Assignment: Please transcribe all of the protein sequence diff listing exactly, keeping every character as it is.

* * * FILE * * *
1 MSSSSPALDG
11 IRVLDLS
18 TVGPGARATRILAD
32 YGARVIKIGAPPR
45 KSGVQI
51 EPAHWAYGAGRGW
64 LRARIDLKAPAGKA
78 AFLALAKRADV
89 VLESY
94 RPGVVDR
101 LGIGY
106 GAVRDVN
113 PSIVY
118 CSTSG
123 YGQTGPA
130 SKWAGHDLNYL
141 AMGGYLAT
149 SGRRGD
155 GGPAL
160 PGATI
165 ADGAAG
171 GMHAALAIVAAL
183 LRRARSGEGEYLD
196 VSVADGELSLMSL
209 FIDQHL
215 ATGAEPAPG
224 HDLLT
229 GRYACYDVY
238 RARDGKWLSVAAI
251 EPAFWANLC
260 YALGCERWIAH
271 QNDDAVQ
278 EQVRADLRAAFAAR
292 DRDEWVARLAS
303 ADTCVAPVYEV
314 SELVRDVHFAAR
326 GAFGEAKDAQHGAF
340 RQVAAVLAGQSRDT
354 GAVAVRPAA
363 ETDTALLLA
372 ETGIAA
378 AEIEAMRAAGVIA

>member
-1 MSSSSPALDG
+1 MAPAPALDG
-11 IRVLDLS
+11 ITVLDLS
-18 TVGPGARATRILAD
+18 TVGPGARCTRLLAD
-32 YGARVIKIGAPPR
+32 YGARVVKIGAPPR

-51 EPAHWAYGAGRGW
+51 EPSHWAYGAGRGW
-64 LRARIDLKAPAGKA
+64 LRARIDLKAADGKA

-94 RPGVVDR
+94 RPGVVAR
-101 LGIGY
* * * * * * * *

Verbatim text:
1 MSSSSPALDG
11 IRVLDLS
18 TVGPGARATRILAD
32 YGARVIKIGAPPR
45 KSGVQI
51 EPAHWAYGAGRGW
64 LRARIDLKAPAGKA
78 AFLALAKRADV
89 VLESY
94 RPGVVDR
101 LGIGY
106 GAVRDVN
113 PSIVY
118 CSTSG
123 YGQTGPA
130 SKWAGHDLNYL
141 AMGGYLAT
149 SGRRGD
155 GGPAL
160 PGATI
165 ADGAAG
171 GMHAALAIVAAL
183 LRRARSGEGEYLD
196 VSVADGELSLMSL
209 FIDQHL
215 ATGAEPAPG
224 HDLLT
229 GRYACYDVY
238 RARDGKWLSVAAI
251 EPAFWANLC
260 YALGCERWIAH
271 QNDDAVQ
278 EQVRADLRAAFAAR
292 DRDEWVARLAS
303 ADTCVAPVYEV
314 SELVRDVHFAAR
326 GAFGEAKDAQHGAF
340 RQVAAVLAGQSRDT
354 GAVAVRPAA
363 ETDTALLLA
372 ETGIAA
378 AEIEAMRAAGVIA

>member
-1 MSSSSPALDG
+1 MAPAPALDG
-11 IRVLDLS
+11 ITVLDLS
-18 TVGPGARATRILAD
+18 TVGPGARCTRLLAD
-32 YGARVIKIGAPPR
+32 YGARVVKIGAPPR

-51 EPAHWAYGAGRGW
+51 EPSHWAYGAGRGW
-64 LRARIDLKAPAGKA
+64 LRARIDLKAADGKA

-94 RPGVVDR
+94 RPGVVAR
-101 LGIGY